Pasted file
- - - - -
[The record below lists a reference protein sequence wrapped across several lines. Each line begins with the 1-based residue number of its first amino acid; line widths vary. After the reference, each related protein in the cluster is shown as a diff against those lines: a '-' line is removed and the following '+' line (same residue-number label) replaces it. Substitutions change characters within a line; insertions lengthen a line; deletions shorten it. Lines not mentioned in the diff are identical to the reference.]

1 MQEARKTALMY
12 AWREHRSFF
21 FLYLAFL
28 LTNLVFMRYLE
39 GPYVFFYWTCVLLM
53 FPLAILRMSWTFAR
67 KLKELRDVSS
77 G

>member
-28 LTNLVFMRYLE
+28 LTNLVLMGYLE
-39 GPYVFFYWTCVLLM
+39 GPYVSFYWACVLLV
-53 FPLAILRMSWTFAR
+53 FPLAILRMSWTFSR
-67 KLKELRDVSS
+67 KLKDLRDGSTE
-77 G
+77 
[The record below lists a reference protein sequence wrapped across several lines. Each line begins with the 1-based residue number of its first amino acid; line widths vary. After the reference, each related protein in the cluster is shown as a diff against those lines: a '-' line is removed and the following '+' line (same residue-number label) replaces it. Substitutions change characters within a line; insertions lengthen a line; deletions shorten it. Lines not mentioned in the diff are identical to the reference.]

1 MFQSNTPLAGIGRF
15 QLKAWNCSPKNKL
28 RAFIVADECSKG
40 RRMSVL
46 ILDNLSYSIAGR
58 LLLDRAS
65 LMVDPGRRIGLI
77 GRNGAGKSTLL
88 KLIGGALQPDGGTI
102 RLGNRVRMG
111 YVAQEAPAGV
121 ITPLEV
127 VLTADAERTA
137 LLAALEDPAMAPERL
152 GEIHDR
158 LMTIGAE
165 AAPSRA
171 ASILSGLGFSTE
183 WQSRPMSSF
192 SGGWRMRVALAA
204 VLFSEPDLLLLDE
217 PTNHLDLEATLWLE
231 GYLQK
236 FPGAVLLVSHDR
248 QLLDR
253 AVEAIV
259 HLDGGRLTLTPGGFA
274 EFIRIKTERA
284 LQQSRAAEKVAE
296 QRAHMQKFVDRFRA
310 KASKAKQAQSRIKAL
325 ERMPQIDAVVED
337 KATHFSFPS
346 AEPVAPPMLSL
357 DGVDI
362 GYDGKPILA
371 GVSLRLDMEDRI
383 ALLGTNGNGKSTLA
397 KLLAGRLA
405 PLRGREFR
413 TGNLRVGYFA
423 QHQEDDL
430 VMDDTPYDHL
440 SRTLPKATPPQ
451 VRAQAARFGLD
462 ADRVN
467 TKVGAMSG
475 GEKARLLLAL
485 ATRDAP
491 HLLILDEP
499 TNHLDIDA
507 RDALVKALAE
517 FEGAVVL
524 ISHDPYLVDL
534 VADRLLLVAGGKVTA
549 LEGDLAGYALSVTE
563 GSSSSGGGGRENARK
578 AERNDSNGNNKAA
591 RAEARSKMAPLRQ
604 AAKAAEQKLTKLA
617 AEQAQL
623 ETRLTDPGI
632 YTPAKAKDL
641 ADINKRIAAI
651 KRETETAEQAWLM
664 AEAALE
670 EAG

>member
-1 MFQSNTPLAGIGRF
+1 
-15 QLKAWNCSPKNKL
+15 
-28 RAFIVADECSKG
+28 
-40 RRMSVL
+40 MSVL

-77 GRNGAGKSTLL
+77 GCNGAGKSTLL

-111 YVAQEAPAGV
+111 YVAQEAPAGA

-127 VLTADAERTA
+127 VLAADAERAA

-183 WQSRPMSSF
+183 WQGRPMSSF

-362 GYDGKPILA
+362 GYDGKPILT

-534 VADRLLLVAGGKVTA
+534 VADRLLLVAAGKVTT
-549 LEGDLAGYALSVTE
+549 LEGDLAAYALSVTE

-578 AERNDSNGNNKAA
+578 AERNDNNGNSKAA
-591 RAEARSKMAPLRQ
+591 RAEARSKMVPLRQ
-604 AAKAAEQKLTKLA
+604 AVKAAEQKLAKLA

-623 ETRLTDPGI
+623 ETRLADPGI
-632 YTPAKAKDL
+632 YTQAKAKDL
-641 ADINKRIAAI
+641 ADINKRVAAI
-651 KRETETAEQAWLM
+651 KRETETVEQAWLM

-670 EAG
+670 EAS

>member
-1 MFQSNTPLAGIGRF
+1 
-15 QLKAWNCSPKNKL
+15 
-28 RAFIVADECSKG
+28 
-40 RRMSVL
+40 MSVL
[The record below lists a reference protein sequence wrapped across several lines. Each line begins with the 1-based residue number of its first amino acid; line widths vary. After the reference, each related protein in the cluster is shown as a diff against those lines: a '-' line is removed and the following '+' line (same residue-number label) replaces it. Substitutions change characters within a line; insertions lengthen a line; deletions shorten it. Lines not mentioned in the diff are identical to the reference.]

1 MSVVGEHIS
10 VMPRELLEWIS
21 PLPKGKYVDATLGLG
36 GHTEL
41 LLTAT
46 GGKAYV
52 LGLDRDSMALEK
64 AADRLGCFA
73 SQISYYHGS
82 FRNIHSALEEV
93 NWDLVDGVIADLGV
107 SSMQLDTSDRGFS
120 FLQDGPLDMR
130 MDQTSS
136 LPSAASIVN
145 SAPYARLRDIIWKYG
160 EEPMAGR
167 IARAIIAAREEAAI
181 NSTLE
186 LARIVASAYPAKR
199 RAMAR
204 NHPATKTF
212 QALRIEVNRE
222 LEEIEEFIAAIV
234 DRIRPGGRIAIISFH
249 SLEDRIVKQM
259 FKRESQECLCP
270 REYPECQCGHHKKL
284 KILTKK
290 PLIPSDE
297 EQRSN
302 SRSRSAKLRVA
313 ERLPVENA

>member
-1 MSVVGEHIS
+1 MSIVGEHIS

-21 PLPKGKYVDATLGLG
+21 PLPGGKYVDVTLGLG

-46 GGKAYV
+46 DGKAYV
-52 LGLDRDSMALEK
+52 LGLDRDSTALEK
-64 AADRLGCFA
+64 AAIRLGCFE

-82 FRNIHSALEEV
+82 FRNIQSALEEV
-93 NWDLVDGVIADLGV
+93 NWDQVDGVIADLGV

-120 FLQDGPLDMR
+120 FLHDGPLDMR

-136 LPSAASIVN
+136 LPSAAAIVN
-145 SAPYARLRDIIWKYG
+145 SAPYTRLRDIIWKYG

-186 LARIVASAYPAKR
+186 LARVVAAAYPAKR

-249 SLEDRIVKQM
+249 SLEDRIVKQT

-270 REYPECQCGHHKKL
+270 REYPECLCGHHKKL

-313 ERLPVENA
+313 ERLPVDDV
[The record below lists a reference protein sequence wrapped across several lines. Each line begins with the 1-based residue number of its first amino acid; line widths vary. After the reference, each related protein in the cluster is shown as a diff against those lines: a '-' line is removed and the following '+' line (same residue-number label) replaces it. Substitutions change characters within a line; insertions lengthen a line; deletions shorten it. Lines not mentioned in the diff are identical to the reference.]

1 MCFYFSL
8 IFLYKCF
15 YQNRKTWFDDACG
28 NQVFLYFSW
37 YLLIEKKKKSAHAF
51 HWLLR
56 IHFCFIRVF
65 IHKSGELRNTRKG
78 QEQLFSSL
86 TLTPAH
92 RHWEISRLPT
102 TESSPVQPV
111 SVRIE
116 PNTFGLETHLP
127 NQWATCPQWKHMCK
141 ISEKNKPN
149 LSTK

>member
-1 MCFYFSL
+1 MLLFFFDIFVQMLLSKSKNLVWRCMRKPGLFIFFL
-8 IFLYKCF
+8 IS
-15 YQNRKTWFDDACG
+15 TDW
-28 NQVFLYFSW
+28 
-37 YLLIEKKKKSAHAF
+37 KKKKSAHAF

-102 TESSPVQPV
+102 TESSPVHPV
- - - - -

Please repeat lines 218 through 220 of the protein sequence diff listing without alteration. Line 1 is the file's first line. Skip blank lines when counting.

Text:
>member
-1 MCFYFSL
+1 MLLFFFDIFVQMLLSKSKNLVWRCMRKPGLFIFFL